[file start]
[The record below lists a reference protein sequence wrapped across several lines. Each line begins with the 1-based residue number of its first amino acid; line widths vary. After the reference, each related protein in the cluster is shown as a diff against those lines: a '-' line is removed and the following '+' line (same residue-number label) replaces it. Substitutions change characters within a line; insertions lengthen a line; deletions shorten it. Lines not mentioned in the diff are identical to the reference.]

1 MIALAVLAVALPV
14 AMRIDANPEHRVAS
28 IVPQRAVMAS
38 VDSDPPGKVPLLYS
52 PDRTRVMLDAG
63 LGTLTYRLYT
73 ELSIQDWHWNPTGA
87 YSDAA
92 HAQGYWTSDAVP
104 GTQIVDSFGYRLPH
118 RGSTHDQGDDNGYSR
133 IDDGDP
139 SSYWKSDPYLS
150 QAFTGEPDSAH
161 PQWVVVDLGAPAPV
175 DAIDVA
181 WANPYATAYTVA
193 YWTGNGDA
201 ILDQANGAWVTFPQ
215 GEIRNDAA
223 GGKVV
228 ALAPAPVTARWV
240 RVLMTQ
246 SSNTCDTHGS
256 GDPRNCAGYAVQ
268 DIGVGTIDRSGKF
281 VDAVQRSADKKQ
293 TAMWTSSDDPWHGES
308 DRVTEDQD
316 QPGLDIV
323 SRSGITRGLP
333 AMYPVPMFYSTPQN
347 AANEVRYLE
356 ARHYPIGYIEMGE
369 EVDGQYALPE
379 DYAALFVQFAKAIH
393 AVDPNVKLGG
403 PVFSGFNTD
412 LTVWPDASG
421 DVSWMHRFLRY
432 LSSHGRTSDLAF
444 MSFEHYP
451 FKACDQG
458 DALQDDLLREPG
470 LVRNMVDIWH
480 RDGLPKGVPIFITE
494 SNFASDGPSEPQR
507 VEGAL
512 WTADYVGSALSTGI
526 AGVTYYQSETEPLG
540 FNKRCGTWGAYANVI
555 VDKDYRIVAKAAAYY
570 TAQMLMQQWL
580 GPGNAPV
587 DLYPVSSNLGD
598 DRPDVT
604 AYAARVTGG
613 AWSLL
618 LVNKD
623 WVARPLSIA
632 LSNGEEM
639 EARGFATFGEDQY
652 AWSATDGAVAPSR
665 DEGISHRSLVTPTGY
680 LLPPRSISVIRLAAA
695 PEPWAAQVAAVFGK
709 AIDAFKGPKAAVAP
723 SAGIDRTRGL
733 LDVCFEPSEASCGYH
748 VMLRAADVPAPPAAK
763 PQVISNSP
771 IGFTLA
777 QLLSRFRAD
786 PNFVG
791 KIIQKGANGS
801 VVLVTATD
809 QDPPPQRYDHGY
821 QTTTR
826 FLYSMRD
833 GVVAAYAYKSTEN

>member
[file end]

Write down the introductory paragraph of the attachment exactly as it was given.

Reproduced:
[The record below lists a reference protein sequence wrapped across several lines. Each line begins with the 1-based residue number of its first amino acid; line widths vary. After the reference, each related protein in the cluster is shown as a diff against those lines: a '-' line is removed and the following '+' line (same residue-number label) replaces it. Substitutions change characters within a line; insertions lengthen a line; deletions shorten it. Lines not mentioned in the diff are identical to the reference.]